In a shocking report, Re/Max says no (seriously). “Bully offers and bidding wars are commonplace in the current market, with demand outpacing supply in virtually all areas of the GTA and the winner buyer paying top dollar. The current environment is simply too hot for investors and builders.” So why is this happening – other than oceans of ridiculously cheap money, pimp bankers, manipulative realtors, greedy sellers and widespread social insanity?

Low interest rates, of course. Plus big equity gains, “inspiring existing homeowners to trade up to larger homes or better neighbourhoods – both in and outside of the city.” Also the Covid cash that governments have thrown around plus savings caused by WFH have swollen household cash reserves, says the real estate-flogging firm. The savings rate of 1.4% in 2019 is currently 13%. And bidding wars, blind auctions and inflated offers have just pumped up more demand – because people really, really, really what the stuff they can’t have.

And what are the vaccines doing now that the overlord Boomer class is getting jabbed?

More will be listing, realtors say, as they feel immune from the virus and decide to cash in their chips, selling in the midst of an historic storm to some crazed Millennials willing to swallow a lifetime of debt to buy their old house without conditions, caution or common sense. And what a retirement bonanza that will be – sucking windfall gains out of torrid, teetering real estate and putting them into financial markets now on the verge of a Roaring Twenties, post-bug romp.

Did you see the latest?

The S&P 500 – the world’s most important equity market – just broke through 4,000 for the first time. Inflated like a bungalow in Etobicoke? Nope. This is solid, broad-based and likely the precursor for a lot more to come.

US consumer confidence is the highest in years. Two million people a day are being vaccinated. The jobs stats to be unveiled in the morning are expected to be awesome – maybe a million new hires in March. Biden’s unveiled a $2.5 trillion infrastructure bill. It comes atop the $2 trillion Covid recovery bill. Tech stocks have taken off again as bond yields moderate. Cyclical, old-school issues are also climbing because the economy is reopening. Virtually all 11 sectors of the market are flashing green.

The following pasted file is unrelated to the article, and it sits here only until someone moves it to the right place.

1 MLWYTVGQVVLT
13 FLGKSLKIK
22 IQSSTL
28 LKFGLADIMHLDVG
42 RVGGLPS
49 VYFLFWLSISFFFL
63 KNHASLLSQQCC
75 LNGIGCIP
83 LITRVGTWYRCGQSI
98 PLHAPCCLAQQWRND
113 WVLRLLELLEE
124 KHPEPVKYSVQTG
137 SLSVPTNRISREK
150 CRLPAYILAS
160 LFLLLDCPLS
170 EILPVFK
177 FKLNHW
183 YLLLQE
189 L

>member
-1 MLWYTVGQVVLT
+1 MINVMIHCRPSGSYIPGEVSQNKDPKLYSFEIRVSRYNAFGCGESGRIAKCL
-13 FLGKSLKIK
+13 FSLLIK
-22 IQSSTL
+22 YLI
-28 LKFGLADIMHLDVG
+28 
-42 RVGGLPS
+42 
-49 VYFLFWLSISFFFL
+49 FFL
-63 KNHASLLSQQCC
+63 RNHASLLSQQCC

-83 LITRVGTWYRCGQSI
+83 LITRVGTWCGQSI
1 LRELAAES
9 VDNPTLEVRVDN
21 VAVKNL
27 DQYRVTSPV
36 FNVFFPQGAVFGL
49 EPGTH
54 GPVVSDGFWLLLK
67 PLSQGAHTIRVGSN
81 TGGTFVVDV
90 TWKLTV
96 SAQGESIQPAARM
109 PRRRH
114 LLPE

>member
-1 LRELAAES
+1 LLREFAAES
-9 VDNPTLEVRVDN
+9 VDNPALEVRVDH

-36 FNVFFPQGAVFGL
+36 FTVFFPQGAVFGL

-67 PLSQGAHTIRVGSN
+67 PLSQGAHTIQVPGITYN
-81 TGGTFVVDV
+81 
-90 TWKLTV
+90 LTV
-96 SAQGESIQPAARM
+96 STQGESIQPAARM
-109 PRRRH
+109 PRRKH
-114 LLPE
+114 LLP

Don’t tell the house-lusty Mills, but the game has changed. Enjoy your forever mortgages, kids.

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April 1st, 2021

Posted In: The Greater Fool

One Comment

  • Harry Clarke says:

    What’s most interesting here, that Mr. Turner has yet to include in his conversation; is that the WEF’s Great Reset which JT and Canada’s banks fully support, calls for ZERO PROPERTY OWNERSHIP by 2030. In fact, somebody that attended this years WEF conference came away with the understanding that all the participating countries are ahead of schedule in various aspects of implementation and so they’re actually shooting for 2025.
    So it seems we’ve got a severe case of selective hearing, as to what lies ahead.